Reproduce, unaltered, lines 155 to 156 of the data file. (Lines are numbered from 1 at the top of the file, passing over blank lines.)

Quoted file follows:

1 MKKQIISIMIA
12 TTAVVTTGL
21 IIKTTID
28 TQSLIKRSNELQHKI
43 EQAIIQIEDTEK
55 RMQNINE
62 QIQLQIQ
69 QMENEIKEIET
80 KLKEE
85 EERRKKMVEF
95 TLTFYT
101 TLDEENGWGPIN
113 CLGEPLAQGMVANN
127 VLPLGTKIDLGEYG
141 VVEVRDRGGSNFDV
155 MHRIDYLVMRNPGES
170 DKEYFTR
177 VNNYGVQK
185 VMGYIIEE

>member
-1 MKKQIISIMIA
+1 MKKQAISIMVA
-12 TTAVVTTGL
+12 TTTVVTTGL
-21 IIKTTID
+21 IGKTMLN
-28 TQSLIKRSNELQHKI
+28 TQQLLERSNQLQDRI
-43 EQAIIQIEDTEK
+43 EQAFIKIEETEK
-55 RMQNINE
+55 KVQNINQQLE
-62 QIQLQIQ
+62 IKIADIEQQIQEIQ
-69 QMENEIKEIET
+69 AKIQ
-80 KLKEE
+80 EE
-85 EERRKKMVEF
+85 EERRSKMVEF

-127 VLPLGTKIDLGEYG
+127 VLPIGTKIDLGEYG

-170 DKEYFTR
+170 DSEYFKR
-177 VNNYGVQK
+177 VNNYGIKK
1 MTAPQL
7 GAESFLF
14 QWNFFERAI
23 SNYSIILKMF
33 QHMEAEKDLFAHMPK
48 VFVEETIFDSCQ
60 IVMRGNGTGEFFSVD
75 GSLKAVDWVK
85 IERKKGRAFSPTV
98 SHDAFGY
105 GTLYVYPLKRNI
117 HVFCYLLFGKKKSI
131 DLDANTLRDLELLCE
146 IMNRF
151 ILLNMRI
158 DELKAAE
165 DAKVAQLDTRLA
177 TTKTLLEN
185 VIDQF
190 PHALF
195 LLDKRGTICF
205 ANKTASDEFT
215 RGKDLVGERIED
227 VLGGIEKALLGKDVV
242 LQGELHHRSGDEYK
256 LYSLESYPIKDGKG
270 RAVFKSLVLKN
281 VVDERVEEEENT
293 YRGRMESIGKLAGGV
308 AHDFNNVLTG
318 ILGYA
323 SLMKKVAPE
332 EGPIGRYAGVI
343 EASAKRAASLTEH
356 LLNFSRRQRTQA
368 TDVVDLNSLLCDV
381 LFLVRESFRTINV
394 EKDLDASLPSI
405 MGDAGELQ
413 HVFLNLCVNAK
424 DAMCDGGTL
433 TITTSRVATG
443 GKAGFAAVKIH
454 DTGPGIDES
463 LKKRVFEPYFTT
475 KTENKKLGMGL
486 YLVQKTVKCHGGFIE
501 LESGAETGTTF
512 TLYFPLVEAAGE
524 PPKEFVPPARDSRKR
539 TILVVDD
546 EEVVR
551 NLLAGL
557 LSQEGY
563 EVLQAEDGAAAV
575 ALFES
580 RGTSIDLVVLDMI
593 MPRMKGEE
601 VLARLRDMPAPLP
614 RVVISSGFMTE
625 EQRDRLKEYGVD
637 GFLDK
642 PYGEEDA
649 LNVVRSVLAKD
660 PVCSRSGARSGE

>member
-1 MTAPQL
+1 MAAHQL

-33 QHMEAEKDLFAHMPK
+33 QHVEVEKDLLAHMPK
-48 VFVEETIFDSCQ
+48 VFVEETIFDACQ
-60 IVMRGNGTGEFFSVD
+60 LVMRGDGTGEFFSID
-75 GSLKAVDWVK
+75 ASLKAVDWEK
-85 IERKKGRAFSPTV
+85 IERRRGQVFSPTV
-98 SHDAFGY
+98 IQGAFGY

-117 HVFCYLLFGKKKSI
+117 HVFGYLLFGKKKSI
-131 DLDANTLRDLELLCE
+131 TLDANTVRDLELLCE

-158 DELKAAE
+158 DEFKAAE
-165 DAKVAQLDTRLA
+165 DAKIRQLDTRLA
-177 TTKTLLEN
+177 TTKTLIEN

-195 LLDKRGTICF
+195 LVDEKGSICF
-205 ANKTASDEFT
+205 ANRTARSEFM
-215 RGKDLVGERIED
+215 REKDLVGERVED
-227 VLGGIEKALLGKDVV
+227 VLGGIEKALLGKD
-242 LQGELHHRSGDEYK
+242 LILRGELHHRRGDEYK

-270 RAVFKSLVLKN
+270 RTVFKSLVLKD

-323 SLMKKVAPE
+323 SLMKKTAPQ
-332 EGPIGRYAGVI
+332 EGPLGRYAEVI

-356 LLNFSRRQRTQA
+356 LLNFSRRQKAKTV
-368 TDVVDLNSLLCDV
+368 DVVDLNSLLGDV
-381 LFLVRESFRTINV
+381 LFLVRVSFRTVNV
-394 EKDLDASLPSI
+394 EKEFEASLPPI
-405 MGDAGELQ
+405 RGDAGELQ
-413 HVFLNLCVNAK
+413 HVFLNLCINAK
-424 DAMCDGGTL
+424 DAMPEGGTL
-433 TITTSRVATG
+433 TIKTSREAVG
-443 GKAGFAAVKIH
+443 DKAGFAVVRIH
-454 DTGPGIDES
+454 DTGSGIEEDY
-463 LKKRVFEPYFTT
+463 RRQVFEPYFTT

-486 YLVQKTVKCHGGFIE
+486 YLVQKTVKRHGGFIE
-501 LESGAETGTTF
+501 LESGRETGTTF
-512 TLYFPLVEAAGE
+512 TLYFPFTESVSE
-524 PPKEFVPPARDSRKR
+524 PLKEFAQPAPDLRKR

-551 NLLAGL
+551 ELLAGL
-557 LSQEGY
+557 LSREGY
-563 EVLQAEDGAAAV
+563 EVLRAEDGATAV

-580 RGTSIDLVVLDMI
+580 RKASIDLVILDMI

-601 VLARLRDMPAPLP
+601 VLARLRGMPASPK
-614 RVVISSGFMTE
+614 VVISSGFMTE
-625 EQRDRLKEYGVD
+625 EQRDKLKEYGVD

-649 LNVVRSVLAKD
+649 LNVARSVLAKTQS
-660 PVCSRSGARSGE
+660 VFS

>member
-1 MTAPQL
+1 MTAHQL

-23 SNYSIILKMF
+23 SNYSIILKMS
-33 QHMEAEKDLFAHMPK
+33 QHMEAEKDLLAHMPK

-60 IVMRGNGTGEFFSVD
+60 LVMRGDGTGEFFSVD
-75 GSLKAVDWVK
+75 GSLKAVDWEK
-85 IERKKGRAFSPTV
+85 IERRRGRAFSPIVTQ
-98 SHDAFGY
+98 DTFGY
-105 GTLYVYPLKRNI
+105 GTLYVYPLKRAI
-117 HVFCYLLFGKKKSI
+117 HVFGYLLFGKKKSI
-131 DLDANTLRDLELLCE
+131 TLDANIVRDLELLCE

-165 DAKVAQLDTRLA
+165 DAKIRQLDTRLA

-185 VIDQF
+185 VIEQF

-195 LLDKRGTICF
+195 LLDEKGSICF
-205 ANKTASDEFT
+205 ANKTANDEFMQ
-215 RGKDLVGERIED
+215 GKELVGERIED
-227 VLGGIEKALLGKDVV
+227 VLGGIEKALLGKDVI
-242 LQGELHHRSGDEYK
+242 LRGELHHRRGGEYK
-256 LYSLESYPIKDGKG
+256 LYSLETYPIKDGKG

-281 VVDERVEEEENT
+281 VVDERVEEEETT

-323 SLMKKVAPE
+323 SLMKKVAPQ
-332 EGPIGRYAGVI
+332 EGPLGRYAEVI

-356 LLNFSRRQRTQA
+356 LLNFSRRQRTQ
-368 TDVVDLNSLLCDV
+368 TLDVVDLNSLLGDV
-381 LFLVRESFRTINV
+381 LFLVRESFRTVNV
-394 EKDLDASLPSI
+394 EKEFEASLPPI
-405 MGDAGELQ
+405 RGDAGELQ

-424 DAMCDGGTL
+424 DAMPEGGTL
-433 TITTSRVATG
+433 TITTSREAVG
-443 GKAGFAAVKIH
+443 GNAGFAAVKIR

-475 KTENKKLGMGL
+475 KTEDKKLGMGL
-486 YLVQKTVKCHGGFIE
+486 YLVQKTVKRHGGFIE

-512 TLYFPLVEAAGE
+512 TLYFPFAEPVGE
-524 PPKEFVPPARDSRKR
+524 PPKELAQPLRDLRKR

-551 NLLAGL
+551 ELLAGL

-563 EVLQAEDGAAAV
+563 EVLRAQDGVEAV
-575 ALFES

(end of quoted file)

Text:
-368 TDVVDLNSLLCDV
+368 DVVDLNSLLGDV